It seems simple to declutter at first: just get rid of some stuff, and there will be much more space to utilize at home. But every item is (probably) there for a reason, and it can be difficult to let go to some things without enough of a rationale. It’s easier to determine which belongings to get rid of when each of these items is listed in an inventory sheet. The only other time that is likely to happen in everyday life is during the moving process, as then every item needs to be accounted for its relocation to a new residence. When you have that list ready, comparing each item in your home to one another becomes a lot more simple. Once the list is ready to go, the person moving can still be stuck with their decluttering process. There are no defined rules for the decluttering process, but there are best practices utilized by the professionals to create space in an efficient way.
Determining What You Don’t Need
New school methods from the likes of Marie Kondo suggests holding individual items one might declutter to determine if they “spark joy”. Those methods are effective for those who they speak to, but might be a little abstract and aggressive for the layman. Decluttering can be simpler than that. To start the process, certain items that make the most sense to purge should be identified.
Does the item fit in the new home?
Household belongings work best within the right context, and a new home might alter the context in which an item made sense to keep. As an example, a garment rack might not be necessary in a larger home with more closet space, and an l-shaped couch might not be a good fit in a small studio apartment.
Is the item easily replaceable?
It is less painful to part with anything that can be retained if the day comes when the item is once again needed. With larger items like furniture, moving companies often recommend their clients replace anything they are comfortable replacing at their destination, as shipping larger items across the country can be pricey.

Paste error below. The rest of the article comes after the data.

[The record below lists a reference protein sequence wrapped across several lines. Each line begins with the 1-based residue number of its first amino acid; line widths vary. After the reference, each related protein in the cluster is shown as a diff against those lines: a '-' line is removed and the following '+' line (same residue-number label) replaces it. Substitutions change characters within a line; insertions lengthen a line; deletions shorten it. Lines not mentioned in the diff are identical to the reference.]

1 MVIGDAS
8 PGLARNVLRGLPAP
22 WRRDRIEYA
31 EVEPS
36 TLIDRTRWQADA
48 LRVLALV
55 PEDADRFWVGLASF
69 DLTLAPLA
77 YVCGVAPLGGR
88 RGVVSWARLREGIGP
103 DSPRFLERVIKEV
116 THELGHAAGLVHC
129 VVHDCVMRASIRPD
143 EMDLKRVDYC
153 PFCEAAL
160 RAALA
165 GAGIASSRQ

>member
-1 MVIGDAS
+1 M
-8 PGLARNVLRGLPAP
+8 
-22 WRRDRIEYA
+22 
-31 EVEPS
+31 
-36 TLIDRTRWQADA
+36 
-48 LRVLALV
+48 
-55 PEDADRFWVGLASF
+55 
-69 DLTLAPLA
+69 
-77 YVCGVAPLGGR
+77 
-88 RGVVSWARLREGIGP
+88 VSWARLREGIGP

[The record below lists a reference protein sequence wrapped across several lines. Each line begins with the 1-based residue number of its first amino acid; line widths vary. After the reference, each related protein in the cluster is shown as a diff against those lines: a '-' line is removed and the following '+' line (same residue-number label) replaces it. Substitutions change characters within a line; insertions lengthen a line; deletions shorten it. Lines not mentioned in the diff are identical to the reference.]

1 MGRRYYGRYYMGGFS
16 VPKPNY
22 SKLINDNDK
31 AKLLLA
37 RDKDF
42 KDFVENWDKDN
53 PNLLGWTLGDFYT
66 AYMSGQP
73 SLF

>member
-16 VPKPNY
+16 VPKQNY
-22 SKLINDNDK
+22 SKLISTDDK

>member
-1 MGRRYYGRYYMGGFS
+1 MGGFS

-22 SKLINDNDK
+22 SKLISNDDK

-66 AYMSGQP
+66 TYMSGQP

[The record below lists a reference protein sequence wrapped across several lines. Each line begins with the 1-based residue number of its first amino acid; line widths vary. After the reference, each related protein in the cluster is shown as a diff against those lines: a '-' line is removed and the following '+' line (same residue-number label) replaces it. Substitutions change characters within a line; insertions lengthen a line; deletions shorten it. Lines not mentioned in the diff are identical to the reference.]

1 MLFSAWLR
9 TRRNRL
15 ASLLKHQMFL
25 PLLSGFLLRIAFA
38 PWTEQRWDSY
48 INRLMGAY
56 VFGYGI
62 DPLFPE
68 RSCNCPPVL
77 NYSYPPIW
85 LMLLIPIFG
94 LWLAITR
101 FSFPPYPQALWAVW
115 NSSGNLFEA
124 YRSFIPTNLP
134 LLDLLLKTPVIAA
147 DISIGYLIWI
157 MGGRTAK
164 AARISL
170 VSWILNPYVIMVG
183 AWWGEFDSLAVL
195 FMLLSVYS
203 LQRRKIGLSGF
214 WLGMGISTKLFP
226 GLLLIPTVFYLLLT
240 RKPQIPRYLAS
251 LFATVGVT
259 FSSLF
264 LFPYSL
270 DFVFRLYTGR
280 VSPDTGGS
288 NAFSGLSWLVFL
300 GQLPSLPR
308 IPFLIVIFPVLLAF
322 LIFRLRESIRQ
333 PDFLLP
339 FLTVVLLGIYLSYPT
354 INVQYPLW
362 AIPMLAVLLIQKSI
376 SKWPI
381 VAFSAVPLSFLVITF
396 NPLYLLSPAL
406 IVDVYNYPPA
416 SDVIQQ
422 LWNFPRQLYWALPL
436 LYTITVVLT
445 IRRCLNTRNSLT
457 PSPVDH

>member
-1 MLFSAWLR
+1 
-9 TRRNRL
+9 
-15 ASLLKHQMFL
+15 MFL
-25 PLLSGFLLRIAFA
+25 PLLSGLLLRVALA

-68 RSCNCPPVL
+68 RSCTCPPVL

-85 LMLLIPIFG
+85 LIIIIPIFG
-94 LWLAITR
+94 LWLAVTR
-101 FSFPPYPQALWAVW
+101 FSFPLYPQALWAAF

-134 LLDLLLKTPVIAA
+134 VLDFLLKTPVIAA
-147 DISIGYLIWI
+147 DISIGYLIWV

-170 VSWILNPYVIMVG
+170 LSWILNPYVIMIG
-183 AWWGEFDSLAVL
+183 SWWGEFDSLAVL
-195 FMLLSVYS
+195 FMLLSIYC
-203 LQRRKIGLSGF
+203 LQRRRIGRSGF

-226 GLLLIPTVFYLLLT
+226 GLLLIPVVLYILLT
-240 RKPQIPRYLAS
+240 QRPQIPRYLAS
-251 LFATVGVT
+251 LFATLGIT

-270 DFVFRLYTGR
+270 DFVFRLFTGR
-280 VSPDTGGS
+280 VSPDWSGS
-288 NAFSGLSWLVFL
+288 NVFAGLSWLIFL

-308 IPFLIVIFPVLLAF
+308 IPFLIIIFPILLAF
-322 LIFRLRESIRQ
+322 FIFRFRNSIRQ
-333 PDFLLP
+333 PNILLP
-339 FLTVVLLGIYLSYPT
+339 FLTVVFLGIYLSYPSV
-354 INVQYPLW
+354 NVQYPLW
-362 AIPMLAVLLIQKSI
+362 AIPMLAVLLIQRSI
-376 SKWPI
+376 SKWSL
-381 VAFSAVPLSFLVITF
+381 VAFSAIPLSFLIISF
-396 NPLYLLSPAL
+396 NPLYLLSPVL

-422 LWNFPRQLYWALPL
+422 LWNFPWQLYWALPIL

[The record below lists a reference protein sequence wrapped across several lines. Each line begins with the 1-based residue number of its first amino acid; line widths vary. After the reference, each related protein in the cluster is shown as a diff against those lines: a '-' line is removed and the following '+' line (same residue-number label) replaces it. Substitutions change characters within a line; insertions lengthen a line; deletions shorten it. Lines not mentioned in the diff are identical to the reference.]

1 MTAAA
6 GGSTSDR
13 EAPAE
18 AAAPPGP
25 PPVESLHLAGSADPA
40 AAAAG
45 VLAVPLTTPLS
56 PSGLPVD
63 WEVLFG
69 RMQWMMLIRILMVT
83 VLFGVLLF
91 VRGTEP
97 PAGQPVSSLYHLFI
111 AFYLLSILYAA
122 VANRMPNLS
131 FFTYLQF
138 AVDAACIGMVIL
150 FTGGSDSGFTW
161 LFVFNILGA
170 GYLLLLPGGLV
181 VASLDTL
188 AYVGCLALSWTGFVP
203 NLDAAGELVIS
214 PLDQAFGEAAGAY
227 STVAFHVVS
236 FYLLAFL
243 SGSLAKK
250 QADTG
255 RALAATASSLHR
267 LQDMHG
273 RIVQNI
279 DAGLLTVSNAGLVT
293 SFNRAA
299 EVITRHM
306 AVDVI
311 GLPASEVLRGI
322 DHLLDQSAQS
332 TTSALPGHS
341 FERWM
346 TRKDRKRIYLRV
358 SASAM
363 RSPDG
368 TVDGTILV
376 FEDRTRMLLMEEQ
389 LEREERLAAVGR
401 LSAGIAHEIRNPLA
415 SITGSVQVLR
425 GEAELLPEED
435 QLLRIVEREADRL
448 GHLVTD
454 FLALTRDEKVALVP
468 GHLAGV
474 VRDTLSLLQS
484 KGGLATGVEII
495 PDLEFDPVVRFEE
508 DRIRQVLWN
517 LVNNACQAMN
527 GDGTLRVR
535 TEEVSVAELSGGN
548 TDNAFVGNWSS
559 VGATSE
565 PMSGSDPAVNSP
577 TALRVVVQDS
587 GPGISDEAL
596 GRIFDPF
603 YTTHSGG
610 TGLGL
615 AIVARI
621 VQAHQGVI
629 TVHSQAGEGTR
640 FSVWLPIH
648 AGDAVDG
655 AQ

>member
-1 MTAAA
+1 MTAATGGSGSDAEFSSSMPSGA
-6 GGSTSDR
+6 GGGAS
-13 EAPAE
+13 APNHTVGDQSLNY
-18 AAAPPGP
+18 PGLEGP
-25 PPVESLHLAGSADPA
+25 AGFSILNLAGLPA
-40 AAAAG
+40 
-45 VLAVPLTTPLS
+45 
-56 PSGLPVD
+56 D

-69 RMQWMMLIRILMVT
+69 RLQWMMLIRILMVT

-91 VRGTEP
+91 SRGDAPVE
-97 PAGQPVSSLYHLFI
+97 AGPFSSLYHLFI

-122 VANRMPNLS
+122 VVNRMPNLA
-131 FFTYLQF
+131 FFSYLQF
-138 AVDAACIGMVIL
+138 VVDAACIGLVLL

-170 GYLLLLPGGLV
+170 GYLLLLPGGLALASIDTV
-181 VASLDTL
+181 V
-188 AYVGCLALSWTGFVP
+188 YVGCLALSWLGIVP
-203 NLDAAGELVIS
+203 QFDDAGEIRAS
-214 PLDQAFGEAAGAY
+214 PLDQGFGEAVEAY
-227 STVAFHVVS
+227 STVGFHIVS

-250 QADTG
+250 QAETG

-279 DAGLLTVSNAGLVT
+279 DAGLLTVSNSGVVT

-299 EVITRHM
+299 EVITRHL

Can the item turn into cash?
Some items have enough ubiquity and utility that they can easily be sold to just about anyone. Typically, this is the case with one-size-fits-all items with universal product codes, like CDs, DVDs, vinyl records, blu-ray movies, video games, and books. This can often be the case with more valuable items for which a robust secondary market exists, like sports memorabilia, sneakers, or handbags.
Is your item valuable to the less fortunate?
Certain items are always in demand at shelters and other charitable organizations, such as winter coats, socks, and toys. Contact a local charity accepting supply donations and see which of the items you’re considering giving up would be most helpful to a vulnerable person.
How to Purge Your Clutter: Selling, Donating or Disposing
Once items have been designated as clutter, there are three primary outcomes that will befall them, for the most part. They can be sold to another person, donated to a charity, non-profit, or friend/family member, or simply thrown out like common trash. Determining which fate is assigned to each item is a simple process.
There’s always a chance that a market exists for whatever item that one tries to remove from their home. After all, the item was likely purchased before it before it entered. For larger pieces like furniture or electronics, local listings on sites like Craigslist and Facebook are likely to be most successful in moving them on to their next owner. Certain specialty sites do exist for kinds of larger items, like AptDeco, a marketplace of used furniture. Smaller items that can be mailed easily could be sold a larger array of places, like eBay, Poshmark, Mercari, or OfferUp. The trusty “garage sale” craigslist or facebook post is generally a good idea for any types of clutter.
Dropping off suitable donations at a local non-profit is the best way to distribute clutter to the needy, but a busy move planner can simplify the process. Charities like the Salvation Army offer donation pickups for certain items, and websites like DonateStuff.com provide free pre-paid postage to send clothing donations via UPS. Much of what is provided by nearby local charities changes based on local availability, so mileage may vary.
If the item in question isn’t valuable enough to be sold and is too difficult to donate, the only option left is disposal. Some things, like paper, plastic, and cans, can be recycled. Most things can be thrown in a common trash bin. Every city has its own disposal policy, but New York is particularly strict about allowing large items to be disposed in accessible areas. For people who live in a city, the building manager for their apartment or condominium will specify these larger items have to go in a certain place at a certain time. Depending on the city, a service provider like 1-800-Got-Junk that specializes in removing large pieces of trash can assist in the disposal process.